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US Route 301 Predictive Modeling

Author(s): Michael Lenert ; Brooke Blades

Year: 2016

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Survey along the US Route 301 corridor was guided by a 2006 predictive model. The effort was informed by previous modeling efforts in Delaware and by earlier models primarily prehistoric in focus.The historic component identified margins adjacent to older roadways as having at least medium potential for sites and isolated house locations shown on nineteenth-century maps as high potential locations. Sites dating to the later eighteenth and nineteenth centuries were at times encountered in medium and high zones. Earlier colonial sites adjacent to several unimproved and abandoned paths and "cart roads" often fell in low potential zones. Smaller nineteenth-century tenant houses and "house-garden" structures that were not identified on historic maps were equally invisible. One conclusion is the utilization of more complete historic data in model construction. Less obvious lessons include the need to engage in probability sampling and reversal of testing intensities by placing more—not fewer—tests in "low potential" zones.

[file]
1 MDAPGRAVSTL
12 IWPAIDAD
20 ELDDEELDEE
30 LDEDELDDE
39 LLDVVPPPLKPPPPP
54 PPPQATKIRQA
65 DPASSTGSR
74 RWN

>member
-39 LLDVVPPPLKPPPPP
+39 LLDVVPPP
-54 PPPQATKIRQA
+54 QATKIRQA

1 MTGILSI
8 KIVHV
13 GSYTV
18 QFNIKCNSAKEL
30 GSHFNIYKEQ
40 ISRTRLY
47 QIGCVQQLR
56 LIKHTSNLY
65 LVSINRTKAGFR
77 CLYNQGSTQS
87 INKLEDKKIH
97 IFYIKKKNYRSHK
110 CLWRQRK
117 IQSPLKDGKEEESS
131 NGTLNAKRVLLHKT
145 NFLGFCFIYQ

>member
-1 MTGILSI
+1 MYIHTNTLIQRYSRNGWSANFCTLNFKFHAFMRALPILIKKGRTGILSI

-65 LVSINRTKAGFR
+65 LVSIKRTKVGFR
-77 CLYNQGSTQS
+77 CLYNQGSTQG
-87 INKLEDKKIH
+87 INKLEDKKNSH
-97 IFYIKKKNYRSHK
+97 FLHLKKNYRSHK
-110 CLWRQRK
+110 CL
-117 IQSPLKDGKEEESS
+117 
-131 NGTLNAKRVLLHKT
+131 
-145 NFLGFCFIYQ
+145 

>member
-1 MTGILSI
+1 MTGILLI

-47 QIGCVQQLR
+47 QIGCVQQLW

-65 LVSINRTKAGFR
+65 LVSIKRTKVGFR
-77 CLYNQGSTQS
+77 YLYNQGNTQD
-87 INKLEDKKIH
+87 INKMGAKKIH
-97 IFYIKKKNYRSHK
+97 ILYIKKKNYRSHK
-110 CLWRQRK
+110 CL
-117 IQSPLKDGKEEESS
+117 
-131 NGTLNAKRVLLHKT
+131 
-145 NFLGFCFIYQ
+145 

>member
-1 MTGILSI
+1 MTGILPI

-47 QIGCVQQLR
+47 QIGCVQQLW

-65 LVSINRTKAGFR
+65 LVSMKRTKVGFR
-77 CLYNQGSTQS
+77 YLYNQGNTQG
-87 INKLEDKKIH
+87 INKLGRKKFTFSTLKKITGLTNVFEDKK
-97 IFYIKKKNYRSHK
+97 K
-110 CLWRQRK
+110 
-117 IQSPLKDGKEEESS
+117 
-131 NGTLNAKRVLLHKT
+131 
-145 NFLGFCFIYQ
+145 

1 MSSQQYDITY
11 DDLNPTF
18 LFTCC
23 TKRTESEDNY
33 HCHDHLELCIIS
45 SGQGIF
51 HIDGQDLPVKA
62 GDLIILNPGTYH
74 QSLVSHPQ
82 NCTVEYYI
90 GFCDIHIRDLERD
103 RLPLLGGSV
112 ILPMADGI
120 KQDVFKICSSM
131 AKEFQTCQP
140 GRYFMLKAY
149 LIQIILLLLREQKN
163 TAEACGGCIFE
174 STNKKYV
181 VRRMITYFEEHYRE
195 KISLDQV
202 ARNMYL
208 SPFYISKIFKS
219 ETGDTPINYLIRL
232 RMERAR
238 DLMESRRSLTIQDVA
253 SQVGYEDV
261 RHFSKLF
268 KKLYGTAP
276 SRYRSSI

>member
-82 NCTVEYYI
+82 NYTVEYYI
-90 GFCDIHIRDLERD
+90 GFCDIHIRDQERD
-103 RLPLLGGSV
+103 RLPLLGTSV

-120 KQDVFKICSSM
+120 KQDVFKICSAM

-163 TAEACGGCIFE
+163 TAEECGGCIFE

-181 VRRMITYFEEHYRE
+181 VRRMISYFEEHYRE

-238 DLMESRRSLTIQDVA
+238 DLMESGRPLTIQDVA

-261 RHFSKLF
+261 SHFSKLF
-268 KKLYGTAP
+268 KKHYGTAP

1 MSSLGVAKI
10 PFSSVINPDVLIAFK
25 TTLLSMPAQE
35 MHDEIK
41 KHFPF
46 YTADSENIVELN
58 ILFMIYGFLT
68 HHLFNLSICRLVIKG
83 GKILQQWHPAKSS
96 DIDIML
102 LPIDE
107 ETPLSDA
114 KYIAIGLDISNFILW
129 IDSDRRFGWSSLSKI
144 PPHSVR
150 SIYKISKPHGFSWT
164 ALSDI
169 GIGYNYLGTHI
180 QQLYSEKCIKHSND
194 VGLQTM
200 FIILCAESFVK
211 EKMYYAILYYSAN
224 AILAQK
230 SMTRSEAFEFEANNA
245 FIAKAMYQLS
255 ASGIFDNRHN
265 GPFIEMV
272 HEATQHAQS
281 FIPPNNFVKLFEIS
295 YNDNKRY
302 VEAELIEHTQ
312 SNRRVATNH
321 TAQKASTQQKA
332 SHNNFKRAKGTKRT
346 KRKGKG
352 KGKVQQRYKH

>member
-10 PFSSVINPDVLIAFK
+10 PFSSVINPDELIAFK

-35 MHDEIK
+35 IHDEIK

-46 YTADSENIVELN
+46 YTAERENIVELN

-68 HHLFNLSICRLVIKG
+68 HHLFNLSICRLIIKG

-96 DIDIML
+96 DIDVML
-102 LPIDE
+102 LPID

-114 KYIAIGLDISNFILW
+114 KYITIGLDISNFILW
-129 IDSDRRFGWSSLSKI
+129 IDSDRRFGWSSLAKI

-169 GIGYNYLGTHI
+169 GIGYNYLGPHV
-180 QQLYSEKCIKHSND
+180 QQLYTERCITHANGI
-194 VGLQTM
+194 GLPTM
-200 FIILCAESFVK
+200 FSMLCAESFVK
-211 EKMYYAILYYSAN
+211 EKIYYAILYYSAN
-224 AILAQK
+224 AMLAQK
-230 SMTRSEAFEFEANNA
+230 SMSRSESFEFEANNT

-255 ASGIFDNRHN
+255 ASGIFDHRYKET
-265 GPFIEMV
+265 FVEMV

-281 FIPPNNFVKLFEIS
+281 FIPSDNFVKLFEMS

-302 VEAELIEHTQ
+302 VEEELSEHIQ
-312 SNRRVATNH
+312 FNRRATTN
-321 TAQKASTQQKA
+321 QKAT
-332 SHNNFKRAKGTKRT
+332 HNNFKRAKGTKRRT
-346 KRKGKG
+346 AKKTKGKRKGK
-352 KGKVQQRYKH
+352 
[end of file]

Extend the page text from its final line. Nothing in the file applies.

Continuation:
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US Route 301 Predictive Modeling. Michael Lenert, Brooke Blades. Presented at Society for Historical Archaeology, Washington, D.C. 2016 ( tDAR id: 434608)


Spatial Coverage

min long: -129.199; min lat: 24.495 ; max long: -66.973; max lat: 49.359 ;

Record Identifiers

PaperId(s): 146

Arizona State University The Andrew W. Mellon Foundation National Science Foundation National Endowment for the Humanities Society for American Archaeology Archaeological Institute of America